"Sure." She guided me to my seat, asked if I needed anything else then left telling me someone would be back to explain emergency procedures shortly.

"Oh, you're beautiful. What a pretty puppy. Are you taking good care of your owner? Yes, that's a good girl." I felt a hand reach between my legs to stroke Coco.

"Please don't do that."

"I know I'm not supposed to pet her, but I just can't help myself. You don't mind."

"Actually, I do. She needs to work. She needs to stay calm. She can't do her job while you're petting her." I did not mention that I hated having someone reach between my legs to pet my dog. The person left.

"Isn't it so nice that they have dogs for people like you? You can go places now." This person never introduced herself. I did not know who she was. "I'll bet you love being out and about." I wanted to tell her that I had been a successful independent person before I got Coco and I would be a successful person long after she died. I was tempted to be sarcastic with her and tell her it was amazing, I could actually use the bathroom now that I had Coco; I didn't have to wear diapers. Instead, I settled for a much calmer approach.
"Yes, she's a great dog. But I can do everything I want to do even if she isn't with me."
"You just keep plugging on." The woman left and I heard someone kneel down in the aisle.
"Okay, sweetie. I'll tell you what to do in case of an emergency." I wondered if there was a toddler on board by the way she said this. But I soon figured out that she was talking to me. She patted my head and grabbed my hand. "Now, sweetie, if you hear us say to get in the crash position, you just tuck your head down and grab your knees. And if there's a loss of pressure, a little mask will come down and you just cover your mouth and nose with it and put the band behind your head. The exit is behind you. Okay, honey?"
"Sure, I've flown before."
"Now, if you need any help, you just let me know."
Soon, the plane was soaring through the sky and so were my hopes for the future. I thought about all of the work I'd done. I'd tried to go into nursing school, but no one thought I could do it. I applied to forty-two colleges and none of them would accept me. But I still wanted to help people. I knew I could do anything I wanted to do, but I didn't want to fight too many battles. Then, I broke my leg. That ended my nursing aspirations. Nursing takes a lot of standing and walking, but my leg didn't heal properly, so I could not be on my feet all day. That made my decision easy; I would scratch nursing school. I decided instead to go into psychology. I figured I could help heal the mind and heart even if I couldn't heal the body.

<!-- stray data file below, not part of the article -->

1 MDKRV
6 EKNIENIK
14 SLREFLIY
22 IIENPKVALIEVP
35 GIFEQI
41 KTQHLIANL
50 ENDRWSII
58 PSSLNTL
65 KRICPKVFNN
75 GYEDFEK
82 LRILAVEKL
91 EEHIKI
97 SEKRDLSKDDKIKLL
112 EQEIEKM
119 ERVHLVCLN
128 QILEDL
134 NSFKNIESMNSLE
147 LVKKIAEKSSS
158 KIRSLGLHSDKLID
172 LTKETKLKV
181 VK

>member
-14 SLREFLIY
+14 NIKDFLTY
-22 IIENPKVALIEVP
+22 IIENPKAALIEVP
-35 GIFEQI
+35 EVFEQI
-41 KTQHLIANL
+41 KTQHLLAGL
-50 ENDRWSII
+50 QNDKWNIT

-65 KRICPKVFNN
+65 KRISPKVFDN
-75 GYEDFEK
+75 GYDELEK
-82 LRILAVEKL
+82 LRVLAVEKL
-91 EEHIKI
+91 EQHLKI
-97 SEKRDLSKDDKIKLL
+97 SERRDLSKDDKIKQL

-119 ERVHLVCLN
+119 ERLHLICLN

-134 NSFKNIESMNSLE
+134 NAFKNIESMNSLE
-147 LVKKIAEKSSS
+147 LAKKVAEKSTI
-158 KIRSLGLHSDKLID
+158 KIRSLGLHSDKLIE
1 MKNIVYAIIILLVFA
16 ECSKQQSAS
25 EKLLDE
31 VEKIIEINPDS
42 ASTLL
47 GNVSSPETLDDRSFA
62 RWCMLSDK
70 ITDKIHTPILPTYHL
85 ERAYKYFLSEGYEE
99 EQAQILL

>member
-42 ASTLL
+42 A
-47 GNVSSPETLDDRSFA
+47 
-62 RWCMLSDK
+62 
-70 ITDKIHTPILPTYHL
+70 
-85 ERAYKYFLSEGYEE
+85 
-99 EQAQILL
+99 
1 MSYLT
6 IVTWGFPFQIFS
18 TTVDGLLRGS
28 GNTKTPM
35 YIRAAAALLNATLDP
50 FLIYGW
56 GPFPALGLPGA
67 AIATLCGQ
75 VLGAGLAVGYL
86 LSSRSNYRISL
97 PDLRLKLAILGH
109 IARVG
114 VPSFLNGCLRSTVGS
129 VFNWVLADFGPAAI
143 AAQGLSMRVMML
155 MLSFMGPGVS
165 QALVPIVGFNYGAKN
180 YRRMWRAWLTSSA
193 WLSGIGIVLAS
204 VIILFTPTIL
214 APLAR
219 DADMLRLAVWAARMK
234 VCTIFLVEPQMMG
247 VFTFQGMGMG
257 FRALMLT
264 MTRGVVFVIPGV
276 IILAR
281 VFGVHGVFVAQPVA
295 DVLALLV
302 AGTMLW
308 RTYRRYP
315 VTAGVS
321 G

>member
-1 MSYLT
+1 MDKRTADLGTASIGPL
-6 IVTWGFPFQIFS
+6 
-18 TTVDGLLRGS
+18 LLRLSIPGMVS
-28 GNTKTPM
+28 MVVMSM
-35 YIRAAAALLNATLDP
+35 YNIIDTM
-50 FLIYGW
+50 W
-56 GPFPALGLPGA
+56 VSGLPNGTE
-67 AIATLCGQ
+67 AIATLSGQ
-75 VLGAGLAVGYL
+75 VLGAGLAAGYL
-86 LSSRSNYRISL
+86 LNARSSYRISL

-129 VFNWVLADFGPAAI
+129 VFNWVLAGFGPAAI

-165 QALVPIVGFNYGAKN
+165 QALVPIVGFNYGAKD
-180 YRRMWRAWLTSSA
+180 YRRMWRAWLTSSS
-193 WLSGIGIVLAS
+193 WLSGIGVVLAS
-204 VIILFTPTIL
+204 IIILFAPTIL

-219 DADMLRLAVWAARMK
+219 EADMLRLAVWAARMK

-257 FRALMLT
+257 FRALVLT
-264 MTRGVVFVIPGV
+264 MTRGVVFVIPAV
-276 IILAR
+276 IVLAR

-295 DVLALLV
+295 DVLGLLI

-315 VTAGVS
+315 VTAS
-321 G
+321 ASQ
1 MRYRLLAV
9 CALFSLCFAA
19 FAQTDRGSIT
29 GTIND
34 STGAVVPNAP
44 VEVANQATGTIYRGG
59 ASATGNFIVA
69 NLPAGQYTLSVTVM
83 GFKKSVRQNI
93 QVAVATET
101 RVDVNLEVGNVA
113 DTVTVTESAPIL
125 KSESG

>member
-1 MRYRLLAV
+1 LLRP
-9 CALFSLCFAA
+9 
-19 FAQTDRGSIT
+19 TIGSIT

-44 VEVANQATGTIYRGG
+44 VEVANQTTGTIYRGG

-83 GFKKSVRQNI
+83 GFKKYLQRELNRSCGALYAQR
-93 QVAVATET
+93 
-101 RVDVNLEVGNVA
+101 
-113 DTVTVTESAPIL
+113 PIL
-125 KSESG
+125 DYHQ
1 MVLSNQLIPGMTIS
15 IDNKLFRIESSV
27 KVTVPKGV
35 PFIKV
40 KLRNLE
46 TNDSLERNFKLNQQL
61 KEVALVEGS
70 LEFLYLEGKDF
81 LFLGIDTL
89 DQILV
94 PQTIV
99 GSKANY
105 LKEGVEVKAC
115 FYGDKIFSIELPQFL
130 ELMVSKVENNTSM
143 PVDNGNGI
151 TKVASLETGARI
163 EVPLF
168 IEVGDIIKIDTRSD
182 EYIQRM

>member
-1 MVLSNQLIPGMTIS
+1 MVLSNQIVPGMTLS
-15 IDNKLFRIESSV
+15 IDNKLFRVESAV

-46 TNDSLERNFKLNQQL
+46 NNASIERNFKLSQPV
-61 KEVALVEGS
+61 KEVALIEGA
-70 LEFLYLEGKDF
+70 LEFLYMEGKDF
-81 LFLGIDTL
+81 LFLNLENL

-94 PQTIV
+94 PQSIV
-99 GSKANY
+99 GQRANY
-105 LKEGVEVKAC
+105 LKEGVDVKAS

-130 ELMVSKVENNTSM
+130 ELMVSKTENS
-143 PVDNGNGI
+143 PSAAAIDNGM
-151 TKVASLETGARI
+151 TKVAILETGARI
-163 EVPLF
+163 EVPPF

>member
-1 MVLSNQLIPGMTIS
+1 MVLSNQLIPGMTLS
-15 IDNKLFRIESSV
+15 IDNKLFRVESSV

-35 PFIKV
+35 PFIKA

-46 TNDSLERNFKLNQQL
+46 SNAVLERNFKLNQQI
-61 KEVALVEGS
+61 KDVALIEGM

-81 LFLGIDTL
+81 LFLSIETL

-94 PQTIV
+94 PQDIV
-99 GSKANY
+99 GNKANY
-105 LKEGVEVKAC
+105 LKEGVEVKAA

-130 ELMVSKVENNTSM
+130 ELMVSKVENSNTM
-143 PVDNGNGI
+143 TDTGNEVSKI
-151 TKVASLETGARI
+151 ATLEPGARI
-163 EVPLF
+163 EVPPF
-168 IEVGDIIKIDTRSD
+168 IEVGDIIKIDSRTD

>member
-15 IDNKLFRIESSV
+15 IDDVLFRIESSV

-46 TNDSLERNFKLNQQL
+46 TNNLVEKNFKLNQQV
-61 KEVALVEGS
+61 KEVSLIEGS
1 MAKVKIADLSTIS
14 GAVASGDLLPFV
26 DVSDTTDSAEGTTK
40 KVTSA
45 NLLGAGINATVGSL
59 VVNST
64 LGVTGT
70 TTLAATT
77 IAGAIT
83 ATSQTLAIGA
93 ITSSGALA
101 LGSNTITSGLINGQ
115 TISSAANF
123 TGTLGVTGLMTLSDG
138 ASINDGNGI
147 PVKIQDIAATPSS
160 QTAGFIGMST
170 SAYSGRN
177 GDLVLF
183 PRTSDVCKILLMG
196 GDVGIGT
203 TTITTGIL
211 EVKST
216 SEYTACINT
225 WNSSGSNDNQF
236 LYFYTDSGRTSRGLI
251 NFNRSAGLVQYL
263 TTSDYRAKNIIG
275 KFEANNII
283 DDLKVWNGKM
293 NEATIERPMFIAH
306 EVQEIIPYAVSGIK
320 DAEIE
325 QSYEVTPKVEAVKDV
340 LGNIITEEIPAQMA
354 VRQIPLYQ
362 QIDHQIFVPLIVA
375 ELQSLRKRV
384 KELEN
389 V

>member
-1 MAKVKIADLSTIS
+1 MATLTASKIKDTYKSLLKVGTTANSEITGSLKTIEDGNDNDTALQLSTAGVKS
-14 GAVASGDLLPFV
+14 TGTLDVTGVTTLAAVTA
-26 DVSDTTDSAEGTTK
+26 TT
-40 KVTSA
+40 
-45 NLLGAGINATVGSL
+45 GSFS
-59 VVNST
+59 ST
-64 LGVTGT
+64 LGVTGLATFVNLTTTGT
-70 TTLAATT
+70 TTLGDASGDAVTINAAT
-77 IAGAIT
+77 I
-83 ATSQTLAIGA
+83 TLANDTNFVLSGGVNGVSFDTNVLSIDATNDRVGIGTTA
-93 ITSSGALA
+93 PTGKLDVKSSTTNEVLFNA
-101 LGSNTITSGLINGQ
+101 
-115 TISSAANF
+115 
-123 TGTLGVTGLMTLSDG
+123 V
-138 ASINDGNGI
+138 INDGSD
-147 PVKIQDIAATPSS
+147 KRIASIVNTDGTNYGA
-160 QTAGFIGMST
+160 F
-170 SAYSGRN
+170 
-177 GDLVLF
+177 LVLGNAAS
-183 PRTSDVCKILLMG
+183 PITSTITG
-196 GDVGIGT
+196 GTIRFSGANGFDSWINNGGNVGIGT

When I made the decision to be a psychologist, people said it was a good thing. They said they'd never trust a nurse who couldn't see. Others said I couldn't be a psychologist either. "You can't read verbal expressions. It's nice you want to help, but why don't you just volunteer?"
The thing was, I didn't want to just volunteer. I wanted to be a productive member of society. I wanted to give back. I got a Guide Dog, went to college and thought I'd prove everyone wrong. This is my big day, I thought.
I rehearsed possible interview questions and my responses. If the interviewer asked why I wanted to work there, I'd extol the values of the hospital, how their attention to health care and detail was legendary and how I enjoyed working in a stimulating environment where this attention was applied. If they asked how I could do my job, I'd share all of the skills I'd practiced.
My mind wandered to the first day of doctoral school when the professor said "None of you will receive special treatment. I will not discriminate, nor will I baby you. If any of you need help, I will provide it. But I will not hold your hand. I tell you this, not because I expect you to expect me to baby you, but so you all know that each and every person here deserves to be here and I will treat you that way. I do not want to hear any comments about affirmative action or special treatment. Those things do not and cannot exist here. I will hold you to high standards and expect you to achieve them. But my door is always open."
She did hold us to incredibly high standards, but her door was always open. She forced us to work on body language and reading expressions. I knew I couldn't do that. With a trembling hand, I knocked on her open door. "Maria, come in. There is a chair to your left." I found the plush leather seat and sat down. "How can I help you?"
"I'm concerned about this body language work. I don't know how I can complete this successfully. I was hoping you might be able to offer some suggestions."
"Well, as you know, I won't exempt you from this assignment."
"Of course. I'll have to deal with these things as a psychologist too."
"Right. So how do you plan to handle this then?"
"I'm not sure. For a lot of this I'm probably going to have to rely on sound."
"What do you mean?"
"Well, I can tell by voices how someone is feeling. I can tell you're interested and not distracted."